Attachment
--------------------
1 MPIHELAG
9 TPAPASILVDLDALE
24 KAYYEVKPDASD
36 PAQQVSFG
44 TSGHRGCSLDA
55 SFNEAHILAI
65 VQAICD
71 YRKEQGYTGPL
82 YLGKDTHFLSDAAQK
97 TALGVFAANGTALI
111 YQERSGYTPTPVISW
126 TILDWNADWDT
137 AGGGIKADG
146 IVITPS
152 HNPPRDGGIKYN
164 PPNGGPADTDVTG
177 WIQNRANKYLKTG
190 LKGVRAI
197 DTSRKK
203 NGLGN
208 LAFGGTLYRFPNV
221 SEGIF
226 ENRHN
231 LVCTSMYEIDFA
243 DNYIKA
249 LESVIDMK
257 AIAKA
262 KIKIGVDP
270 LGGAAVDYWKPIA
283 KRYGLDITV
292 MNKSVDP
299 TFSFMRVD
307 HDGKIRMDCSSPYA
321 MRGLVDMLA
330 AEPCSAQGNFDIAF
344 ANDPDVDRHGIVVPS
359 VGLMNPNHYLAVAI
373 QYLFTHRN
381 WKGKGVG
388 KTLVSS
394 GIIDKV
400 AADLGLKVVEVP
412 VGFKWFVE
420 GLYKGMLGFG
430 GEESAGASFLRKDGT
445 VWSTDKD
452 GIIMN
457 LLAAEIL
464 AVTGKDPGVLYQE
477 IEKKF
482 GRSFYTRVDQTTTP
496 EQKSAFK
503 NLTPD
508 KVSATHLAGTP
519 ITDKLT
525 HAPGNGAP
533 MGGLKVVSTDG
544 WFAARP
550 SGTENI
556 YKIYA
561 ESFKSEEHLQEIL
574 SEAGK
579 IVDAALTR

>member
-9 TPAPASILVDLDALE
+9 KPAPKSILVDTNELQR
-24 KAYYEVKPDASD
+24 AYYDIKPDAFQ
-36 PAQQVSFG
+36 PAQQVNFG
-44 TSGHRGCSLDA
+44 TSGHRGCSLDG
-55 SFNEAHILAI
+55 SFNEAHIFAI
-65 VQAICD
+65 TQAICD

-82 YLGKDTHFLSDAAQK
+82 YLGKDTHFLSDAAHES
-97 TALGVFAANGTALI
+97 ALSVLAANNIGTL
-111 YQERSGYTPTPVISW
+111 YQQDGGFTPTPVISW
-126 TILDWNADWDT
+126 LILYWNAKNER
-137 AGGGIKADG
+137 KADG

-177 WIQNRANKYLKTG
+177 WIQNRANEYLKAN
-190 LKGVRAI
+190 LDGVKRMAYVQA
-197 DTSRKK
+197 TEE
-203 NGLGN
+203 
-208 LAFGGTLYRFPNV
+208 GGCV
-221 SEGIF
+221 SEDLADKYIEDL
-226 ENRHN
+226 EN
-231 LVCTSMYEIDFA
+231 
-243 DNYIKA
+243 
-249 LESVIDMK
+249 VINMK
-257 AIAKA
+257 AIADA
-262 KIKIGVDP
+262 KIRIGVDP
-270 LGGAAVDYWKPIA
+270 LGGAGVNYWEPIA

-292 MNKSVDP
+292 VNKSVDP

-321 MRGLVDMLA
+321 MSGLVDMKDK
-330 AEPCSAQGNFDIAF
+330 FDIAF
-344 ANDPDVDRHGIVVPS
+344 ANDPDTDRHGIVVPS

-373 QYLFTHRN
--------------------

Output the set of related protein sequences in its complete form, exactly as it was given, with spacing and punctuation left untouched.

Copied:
1 MPIHELAG
9 TPAPASILVDLDALE
24 KAYYEVKPDASD
36 PAQQVSFG
44 TSGHRGCSLDA
55 SFNEAHILAI
65 VQAICD
71 YRKEQGYTGPL
82 YLGKDTHFLSDAAQK
97 TALGVFAANGTALI
111 YQERSGYTPTPVISW
126 TILDWNADWDT
137 AGGGIKADG
146 IVITPS
152 HNPPRDGGIKYN
164 PPNGGPADTDVTG
177 WIQNRANKYLKTG
190 LKGVRAI
197 DTSRKK
203 NGLGN
208 LAFGGTLYRFPNV
221 SEGIF
226 ENRHN
231 LVCTSMYEIDFA
243 DNYIKA
249 LESVIDMK
257 AIAKA
262 KIKIGVDP
270 LGGAAVDYWKPIA
283 KRYGLDITV
292 MNKSVDP
299 TFSFMRVD
307 HDGKIRMDCSSPYA
321 MRGLVDMLA
330 AEPCSAQGNFDIAF
344 ANDPDVDRHGIVVPS
359 VGLMNPNHYLAVAI
373 QYLFTHRN
381 WKGKGVG
388 KTLVSS
394 GIIDKV
400 AADLGLKVVEVP
412 VGFKWFVE
420 GLYKGMLGFG
430 GEESAGASFLRKDGT
445 VWSTDKD
452 GIIMN
457 LLAAEIL
464 AVTGKDPGVLYQE
477 IEKKF
482 GRSFYTRVDQTTTP
496 EQKSAFK
503 NLTPD
508 KVSATHLAGTP
519 ITDKLT
525 HAPGNGAP
533 MGGLKVVSTDG
544 WFAARP
550 SGTENI
556 YKIYA
561 ESFKSEEHLQEIL
574 SEAGK
579 IVDAALTR

>member
-9 TPAPASILVDLDALE
+9 KPAPKSILVDTNELQR
-24 KAYYEVKPDASD
+24 AYYDIKPDAFQ
-36 PAQQVSFG
+36 PAQQVNFG
-44 TSGHRGCSLDA
+44 TSGHRGCSLDG
-55 SFNEAHILAI
+55 SFNEAHIFAI
-65 VQAICD
+65 TQAICD

-82 YLGKDTHFLSDAAQK
+82 YLGKDTHFLSDAAHES
-97 TALGVFAANGTALI
+97 ALSVLAANNIGTL
-111 YQERSGYTPTPVISW
+111 YQQDGGFTPTPVISW
-126 TILDWNADWDT
+126 LILYWNAKNER
-137 AGGGIKADG
+137 KADG

-177 WIQNRANKYLKTG
+177 WIQNRANEYLKAN
-190 LKGVRAI
+190 LDGVKRMAYVQA
-197 DTSRKK
+197 TEE
-203 NGLGN
+203 
-208 LAFGGTLYRFPNV
+208 GGCV
-221 SEGIF
+221 SEDLADKYIEDL
-226 ENRHN
+226 EN
-231 LVCTSMYEIDFA
+231 
-243 DNYIKA
+243 
-249 LESVIDMK
+249 VINMK
-257 AIAKA
+257 AIADA
-262 KIKIGVDP
+262 KIRIGVDP
-270 LGGAAVDYWKPIA
+270 LGGAGVNYWEPIA

-292 MNKSVDP
+292 VNKSVDP

-321 MRGLVDMLA
+321 MSGLVDMKDK
-330 AEPCSAQGNFDIAF
+330 FDIAF
-344 ANDPDVDRHGIVVPS
+344 ANDPDTDRHGIVVPS

-373 QYLFTHRN